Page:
This week I have been devouring Hagitude by Sharon Blackie. She wrote If Women Rose Rooted all about the Celtic female heroines our culture has forgotten. This new book is about reclaiming the hag (have to say I would rather be called a Queenager) but she is brilliant on the Irish and Scottish goddesses of mountains and forests, lakes and seas who were all women and how their erasure has diminished our sense of the value of the older women. I am in danger of violently agreeing with almost every sentence she writes! And I am also working my way through Feminine Power: The divine to the demonic by Belinda Crerar and The British Museum.
I also loved Managing Expectations by Minnie Driver – a kind of memoir of her crazy ‘70s childhood. At one point Minnie, 12, has a big row with her LA-based dad and is sent back to England to her mum on the next flight. Except it didn’t go to London but to Miami, so she ends up stopping off by herself in a louche hotel. As a mum it made my blood run cold, as a tale of Queenager survival and the thoughts of a highly intelligent woman on life, celebrity and the way women are conditioned, it is excellent. I interviewed her on Noon if you want to watch it the link is here.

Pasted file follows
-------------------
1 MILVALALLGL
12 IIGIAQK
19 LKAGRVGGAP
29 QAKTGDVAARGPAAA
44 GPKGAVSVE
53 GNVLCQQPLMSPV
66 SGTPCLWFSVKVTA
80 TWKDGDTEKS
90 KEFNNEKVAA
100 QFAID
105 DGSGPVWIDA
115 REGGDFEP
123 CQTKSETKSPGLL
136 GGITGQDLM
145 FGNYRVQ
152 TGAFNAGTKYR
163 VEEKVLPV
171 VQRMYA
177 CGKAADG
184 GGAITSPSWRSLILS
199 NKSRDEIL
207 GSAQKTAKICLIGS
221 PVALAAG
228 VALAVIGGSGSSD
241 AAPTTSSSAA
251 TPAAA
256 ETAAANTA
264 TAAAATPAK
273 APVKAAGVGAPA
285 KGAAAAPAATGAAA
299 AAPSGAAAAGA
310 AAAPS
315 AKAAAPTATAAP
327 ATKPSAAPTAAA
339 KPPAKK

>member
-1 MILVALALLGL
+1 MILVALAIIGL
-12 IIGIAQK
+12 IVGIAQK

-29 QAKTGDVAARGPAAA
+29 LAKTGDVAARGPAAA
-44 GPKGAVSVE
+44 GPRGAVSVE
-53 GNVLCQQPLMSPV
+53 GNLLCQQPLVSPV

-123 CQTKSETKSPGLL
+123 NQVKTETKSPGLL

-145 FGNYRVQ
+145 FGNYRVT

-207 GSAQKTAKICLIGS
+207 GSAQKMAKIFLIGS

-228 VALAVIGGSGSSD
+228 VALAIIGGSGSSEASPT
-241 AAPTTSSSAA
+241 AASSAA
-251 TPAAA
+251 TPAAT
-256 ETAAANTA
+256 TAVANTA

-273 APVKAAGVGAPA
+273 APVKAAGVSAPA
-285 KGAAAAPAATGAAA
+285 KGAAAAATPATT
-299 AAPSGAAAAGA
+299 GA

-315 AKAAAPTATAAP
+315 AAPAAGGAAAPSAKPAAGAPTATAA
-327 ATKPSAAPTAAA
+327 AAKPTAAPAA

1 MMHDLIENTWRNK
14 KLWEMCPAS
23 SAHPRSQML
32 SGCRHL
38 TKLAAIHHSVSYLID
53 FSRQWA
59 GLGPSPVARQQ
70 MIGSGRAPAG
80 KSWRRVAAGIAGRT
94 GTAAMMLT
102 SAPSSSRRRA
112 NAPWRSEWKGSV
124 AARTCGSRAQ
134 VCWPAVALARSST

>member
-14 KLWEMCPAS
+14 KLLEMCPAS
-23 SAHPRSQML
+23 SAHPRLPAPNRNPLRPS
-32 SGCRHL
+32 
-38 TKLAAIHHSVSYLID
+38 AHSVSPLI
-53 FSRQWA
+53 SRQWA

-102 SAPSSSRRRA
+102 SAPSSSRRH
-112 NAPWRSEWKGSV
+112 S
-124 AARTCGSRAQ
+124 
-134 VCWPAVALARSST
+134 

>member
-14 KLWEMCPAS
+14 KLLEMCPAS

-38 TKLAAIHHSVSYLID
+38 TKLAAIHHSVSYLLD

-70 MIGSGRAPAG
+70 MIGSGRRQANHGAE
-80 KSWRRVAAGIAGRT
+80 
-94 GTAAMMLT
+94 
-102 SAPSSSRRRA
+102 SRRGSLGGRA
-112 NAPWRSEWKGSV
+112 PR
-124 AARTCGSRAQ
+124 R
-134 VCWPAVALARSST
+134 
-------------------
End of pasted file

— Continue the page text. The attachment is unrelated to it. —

One of my other favourite memoirs of the last year or so is not midlife-related at all but is just one of the most beautiful books I have read in years. It is called On Earth We are Briefly Gorgeous by Ocean Vuong, a Vietnamese American man. It totally changed my view of the Vietnam war, of women who work in nail bars and of the opium epidemic and the prose is heartstoppingly good (he is also a poet). Try it
And while we are in the memoir zone do read Left on Tenth by Delia Ephron another heartwarming tale of going through the worst – leukaemia which her sister Nora Ephron of Heartburn fame died of – and coming out the other side and finding a new love affair in the process. I wept (in a good way).